You don’t need to be financially distressed to have a direct cremation. You just have to decide if you want to spend $14,000 for a funeral or not. If money is no object, then the money you save on direct cremation could be spent during the wake, or a lavish remembrance reception with your loved one as the guest of honor.  And your protected by the Federal Trade Commission. Direct cremations and their ability to provide one, are your right. The Funeral Consumers Alliance and the Consumer Federation of America released a survey of 142 representative funeral homes showing that more than one-fifth (23%) fail to tell consumers about their options for simple cremations, in violation of the Federal Trade Commission’s “Funeral Rule,” which requires specified price disclosures on a list and verbally. Now you know.

Finding the Best Price

Cremation services offer by your local funeral home could be carried out by a third-party vendor miles and miles away. That’s perfectly fine and legal, and may be unavoidable in most small to mid-sized towns across America. You should Google “funeral home” or “cremation” and find 4-5 numbers to call.  They don’t need to be closest to you since you’re going to pick up the remains.

 Get the All-Inclusive Price 

This is an important phrase and includes the funeral home’s basic service fee, cremation fee, filing all the paperwork and transportation and placing the ashes in an urn for you. This phrase gets included when you cal and ask if they do direct cremations. 

 

ABOUT ONCE A SOLDIER

Our Veterans are killing themselves in record numbers mostly due to PTSD. An overmatched VA can’t take care of them or their families. We will.

Soldier suicide leaves Veteran families with thousands of dollars of bills unpaid, mostly bank loans.

We are the only nonprofit standing with the families after a veteran suicide. Stand with us.

Our Mission: Become the preferred channel for donors, advocates and volunteers who care about veteran families left behind after a soldier suicide.

OAS Advocates on H.R. 3495, Improve Well-Being for Veterans Act

OAS Advocates on H.R. 3495, Improve Well-Being for Veterans Act

Bill Amendments Limits Groups Who Could Help the Most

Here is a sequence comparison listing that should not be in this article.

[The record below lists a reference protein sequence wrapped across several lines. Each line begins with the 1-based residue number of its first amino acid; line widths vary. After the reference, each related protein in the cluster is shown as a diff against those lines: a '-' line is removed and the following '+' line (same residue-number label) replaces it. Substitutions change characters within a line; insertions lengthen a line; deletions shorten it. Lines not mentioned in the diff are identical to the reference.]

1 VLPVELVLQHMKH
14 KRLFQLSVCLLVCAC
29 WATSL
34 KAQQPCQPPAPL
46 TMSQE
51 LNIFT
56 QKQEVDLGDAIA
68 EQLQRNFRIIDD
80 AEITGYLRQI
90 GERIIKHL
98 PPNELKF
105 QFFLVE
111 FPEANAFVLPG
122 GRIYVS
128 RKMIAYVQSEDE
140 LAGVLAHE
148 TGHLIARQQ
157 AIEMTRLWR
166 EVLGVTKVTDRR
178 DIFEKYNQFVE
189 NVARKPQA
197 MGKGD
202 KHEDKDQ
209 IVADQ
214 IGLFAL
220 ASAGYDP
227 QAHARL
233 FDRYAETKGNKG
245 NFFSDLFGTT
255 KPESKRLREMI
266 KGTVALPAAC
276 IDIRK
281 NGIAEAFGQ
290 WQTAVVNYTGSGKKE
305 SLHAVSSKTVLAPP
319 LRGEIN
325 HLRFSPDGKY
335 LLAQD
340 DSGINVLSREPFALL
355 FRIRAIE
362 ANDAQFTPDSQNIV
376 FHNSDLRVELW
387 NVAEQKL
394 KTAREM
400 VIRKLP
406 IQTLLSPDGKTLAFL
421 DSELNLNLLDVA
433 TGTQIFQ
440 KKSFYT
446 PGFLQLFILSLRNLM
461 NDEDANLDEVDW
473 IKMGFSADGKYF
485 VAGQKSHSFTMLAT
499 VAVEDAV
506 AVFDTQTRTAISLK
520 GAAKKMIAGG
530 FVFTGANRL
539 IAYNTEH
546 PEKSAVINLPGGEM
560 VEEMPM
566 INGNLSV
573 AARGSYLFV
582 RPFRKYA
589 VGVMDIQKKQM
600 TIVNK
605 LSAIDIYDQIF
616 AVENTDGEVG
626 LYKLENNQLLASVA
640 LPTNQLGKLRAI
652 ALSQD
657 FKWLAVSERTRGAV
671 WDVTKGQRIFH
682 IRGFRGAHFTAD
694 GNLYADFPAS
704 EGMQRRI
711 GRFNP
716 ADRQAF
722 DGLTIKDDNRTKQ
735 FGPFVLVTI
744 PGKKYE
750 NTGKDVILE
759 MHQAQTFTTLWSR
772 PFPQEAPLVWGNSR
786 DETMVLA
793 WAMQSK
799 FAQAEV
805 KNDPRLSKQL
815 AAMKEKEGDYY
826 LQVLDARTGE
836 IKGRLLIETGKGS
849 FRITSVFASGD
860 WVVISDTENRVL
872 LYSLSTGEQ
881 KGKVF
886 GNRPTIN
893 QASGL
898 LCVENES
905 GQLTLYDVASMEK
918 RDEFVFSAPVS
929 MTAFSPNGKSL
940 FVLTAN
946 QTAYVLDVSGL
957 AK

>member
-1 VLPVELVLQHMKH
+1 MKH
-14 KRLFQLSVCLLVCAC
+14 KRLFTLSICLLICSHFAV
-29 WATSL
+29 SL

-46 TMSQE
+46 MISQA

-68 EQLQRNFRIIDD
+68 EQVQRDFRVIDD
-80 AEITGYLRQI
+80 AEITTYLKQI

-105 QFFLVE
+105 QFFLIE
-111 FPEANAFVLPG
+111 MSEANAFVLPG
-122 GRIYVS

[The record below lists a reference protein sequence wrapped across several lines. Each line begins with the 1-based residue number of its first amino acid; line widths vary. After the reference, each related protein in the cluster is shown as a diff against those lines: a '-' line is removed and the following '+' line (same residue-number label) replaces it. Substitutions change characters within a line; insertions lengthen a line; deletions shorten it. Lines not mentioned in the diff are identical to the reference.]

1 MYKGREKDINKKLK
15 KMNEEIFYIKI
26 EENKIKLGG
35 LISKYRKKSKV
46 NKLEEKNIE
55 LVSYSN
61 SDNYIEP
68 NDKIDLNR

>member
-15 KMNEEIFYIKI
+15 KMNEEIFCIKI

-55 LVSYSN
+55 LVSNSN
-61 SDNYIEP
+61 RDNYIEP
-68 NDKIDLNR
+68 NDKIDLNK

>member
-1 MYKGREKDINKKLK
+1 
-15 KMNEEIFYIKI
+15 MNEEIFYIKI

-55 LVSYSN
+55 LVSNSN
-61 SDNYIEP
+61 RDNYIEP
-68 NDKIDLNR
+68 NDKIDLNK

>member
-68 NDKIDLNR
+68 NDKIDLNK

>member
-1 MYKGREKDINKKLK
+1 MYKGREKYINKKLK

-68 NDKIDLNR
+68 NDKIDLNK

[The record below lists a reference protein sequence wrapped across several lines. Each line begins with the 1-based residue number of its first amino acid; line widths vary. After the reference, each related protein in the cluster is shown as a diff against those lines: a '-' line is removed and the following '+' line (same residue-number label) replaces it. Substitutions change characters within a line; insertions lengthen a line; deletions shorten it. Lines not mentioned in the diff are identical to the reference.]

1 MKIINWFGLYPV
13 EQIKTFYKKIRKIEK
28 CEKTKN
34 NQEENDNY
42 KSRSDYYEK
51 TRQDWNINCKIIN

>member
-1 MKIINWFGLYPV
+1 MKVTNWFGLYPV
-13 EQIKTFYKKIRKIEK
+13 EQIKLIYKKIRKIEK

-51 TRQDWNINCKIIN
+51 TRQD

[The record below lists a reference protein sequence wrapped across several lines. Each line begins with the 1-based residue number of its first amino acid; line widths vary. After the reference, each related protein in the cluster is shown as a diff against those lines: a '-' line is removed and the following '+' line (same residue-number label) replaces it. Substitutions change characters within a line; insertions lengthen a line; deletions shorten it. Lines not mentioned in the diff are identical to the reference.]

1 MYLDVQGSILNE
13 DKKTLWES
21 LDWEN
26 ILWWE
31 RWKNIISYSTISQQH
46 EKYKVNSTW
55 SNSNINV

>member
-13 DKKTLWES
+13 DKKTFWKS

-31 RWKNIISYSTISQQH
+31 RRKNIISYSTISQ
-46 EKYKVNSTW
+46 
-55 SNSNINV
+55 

What started out as good news for Veterans at risk and out of contact with the VA turned bad with an amendment to H.R. 3495. An amendment, penned by Mark Takano, United States Representative for California, turned that all on it’s head now. Groups whose missions call for Veteran suicide prevention rallied up and weighed in, Once a Soldier among them.

Today brings a vote on H.R. 3495, Improve Well-Being for Veterans Act. This bill would require the Secretary of Veterans Affairs to provide financial assistance to eligible entities to provide and coordinate the provision of suicide prevention services for veterans at risk of suicide and veteran families through the award of grants to such entities, and for other purposes.

Financially speaking, the bill would also grant up to $750,000/year one and $1,000,000 year two and beyond to some nonprofits. While not perfect, it’s not the bill that got us involved, but an Amendment to it by Mark Takano, United States Representative for California’s 41st congressional district since 2013.

Interesting side note: This bill has a 2% chance of being enacted, according to Skopos Labs. Update: pass percentage is now 20.

 

 

Our Advocacy Efforts on H.R. 3495

It is argued by Once a Soldier, and our name is signed to a list of name at the end of a letter to  that Rep. Takano’s Amendment would miss some of the “boots on the front line” of the fight to stop soldier suicide. Specifically, our letter included this language:

“While the regional coordination service grants envisioned in the legislation are important, and as a group we support them, they are not enough to adequately engage on veteran suicide prevention. We also need innovative and non-traditional veteran suicide prevention programs which combat veteran isolation and lack of community connection wherever those “communities” may lie.”

Once a Soldier has always been innovative and non-traditional, so we feel that our approach will be validated by this bill.

Our Partners